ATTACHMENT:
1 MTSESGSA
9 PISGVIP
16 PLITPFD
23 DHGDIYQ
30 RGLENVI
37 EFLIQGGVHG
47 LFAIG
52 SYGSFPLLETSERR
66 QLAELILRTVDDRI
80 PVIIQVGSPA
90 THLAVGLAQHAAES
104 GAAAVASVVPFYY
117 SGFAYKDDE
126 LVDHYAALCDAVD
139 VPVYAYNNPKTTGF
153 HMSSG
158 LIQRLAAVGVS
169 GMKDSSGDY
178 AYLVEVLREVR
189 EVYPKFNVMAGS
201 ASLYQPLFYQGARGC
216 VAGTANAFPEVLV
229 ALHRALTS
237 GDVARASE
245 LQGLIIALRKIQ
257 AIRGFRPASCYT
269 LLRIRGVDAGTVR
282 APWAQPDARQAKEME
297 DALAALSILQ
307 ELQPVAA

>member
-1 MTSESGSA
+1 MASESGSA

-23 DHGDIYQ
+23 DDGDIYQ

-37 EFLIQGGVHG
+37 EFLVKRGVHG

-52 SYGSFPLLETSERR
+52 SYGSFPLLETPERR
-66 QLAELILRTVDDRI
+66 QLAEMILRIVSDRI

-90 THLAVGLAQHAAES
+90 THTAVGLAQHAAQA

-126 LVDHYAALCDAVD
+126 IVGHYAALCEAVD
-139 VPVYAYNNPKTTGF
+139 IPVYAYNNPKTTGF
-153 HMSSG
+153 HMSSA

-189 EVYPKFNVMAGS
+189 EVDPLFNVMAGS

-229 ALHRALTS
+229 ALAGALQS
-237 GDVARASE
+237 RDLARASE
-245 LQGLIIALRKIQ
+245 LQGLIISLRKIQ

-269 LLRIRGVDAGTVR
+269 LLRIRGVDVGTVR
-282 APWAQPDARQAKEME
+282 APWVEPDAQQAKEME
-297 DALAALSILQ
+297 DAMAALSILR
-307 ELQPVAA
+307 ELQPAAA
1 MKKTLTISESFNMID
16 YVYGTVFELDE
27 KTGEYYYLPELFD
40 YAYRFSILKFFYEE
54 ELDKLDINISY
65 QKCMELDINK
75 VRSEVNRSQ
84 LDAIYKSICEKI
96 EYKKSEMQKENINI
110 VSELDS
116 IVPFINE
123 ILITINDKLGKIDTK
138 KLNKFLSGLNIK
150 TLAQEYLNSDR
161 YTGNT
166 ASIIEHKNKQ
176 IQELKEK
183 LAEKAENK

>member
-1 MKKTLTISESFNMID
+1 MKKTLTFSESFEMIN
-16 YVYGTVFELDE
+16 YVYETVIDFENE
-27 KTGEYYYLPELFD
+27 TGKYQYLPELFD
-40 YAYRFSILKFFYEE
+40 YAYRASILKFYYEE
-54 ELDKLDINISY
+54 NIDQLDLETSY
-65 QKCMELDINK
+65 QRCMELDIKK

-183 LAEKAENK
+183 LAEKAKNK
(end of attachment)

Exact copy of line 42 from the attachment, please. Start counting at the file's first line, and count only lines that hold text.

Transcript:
-90 THLAVGLAQHAAES